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Which way will the independents go?

A hung parliament is looking almost certain, meaning neither the Coalition or Labor would be able to form a majority government

Julia Gillard has been stressing that Labor won the greater two-party preferred vote, and thus Labor should have the right to attempt to form a government.

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Tony Abbott, however, says the country ‘expects’ a change in government, and Labor would lead an illegitimate government.

For either to rule, they will need the support of three, potentially four independents, and possibly a Greens MP, Adam Bandt.

Adam Bandt – Greens MP-elect for Melbourne

Andrew Bandt has become the first Green elected in a general election, after he took Melbourne, Lindsay Tanner’s old seat, from Labor. He said he would be most likely to support Labor’s attempts to form a government, both before and after the election.

Although Bob Brown has downplayed the certainty of this, Julia Gillard Sunday said that they had already spoken, but admitted there may be a change in process sought. For one, talks on proportional representation – raised by Bob Brown after the polls on Saturday, could be on the cards as a key demand.

Rob Oakeshott – Independent MP for Lyne, NSW

The prospect of a hung parliament has been welcomed by Rob Oakeshott. Like the other independents, Oakeshott is a former National, and he’s described the prospect of a hung parliament as enlightening. Despite his former allegiance to the Nationals, Oakeshott is said to have become disillusioned with the party. But choosing a party to side with is a heavy burden, he said.

‘We can have good conversations with both, history doesn’t matter, this is about the country, not Tony, Julia and I’, he told the ABC. He said he would also like to speak to Bob Brown to see who the Greens are comfortable with in the attempts to form a stable government.

Oakeshott says they’ll have to take into account the make-up of the Senate, in which the Australian Greens are expected to wield significant power. ‘But’, he told the Nine Network, ‘my phone is open to the other 145 members of parliament who are serious about getting stable and outcomes-focused government.’

Tony Windsor – Independent MP for New England

Another former National, Windsor is highly critical of both Labor and the Coalition. He Sunday told the ABC that it is ‘pointless putting together a minority government that only lasts a few weeks’

‘We need to know the final numbers, who’s who in the zoo…to sit down with one side or the other, or both.’

But broadband could prove a key issue for his rural electorate. ‘With e-health, the capacity for real time involvement (in hospitals) – country Australia deserves to have the best facilities that it can.’ This could prove problematic for Abbott and the Coalition, and some pundits have already discussed the possibility of a change in tact in order to get Windsor, and other independents, on board.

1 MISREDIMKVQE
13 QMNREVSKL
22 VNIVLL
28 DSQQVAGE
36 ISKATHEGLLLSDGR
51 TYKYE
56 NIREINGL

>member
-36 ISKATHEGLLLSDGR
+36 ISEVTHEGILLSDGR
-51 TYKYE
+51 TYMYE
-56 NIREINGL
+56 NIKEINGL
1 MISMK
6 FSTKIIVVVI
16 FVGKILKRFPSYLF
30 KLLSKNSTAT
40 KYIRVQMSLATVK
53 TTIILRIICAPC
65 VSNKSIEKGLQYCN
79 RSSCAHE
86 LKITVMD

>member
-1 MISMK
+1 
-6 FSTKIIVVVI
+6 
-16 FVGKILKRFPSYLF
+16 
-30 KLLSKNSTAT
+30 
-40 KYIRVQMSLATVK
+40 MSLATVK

Bob Katter – Independent MP for Kennedy, Queensland

Bob Katter is a former National, but has pointed to continuing issues with former Nationals colleagues.

“Warren Truss was the leader and he attacked me personally last night,” Mr Katter said. “And (Nationals Senate Leader) Barnaby Joyce in a similar piece of incredible unfortunateness.”

Bob Katter says ‘the gong goes’ to whoever will help rural Australia, and has also raised the issue of broadband, which could prove problematic for the Coalition. ‘A privatised broadband, I mean, please, don’t even talk about it, privatised Telstra has been absolutely disastrous for rural Australia,’ he said.

Katter would not say who he had spoken to on Sunday, but Tony Abbott said he had spoken to all of the independents in question.

Katter said he would continue conversations with the other independents.

“… we get on very well together, we work very closely together, we have similar backgrounds and we’ve simply agreed that we’ll walk in a room, close the door and not be taken advantage of by all you cunning media people,” Mr Katter told the ABC.

Andrew Wilkie – Potential Independent winner of Denison

Andrew Wilkie came to prominence after playing the role of Iraq war whistleblower, and then running as a Green, against John Howard, in the seat of Bennelong. Sunday afternoon he was yet to win the seat of Denison from Labor.

Animosity with the then Liberal government following his stance on the intelligence that took Australia to war in Iraq could spill over to 2010 – but Wilkie has also been critical of Labor.

He Sunday told the ABC that the election followed the most ‘vacuous and policy-lite campaign in living memory.’

He says he is ‘genuinely independent’ and said he would want the parties to convince him that stable, competent, and most importantly ethical government would be key for his cooperation. Pundits have speculated that talks into the Afghan war could be sought by Wilkie in return.

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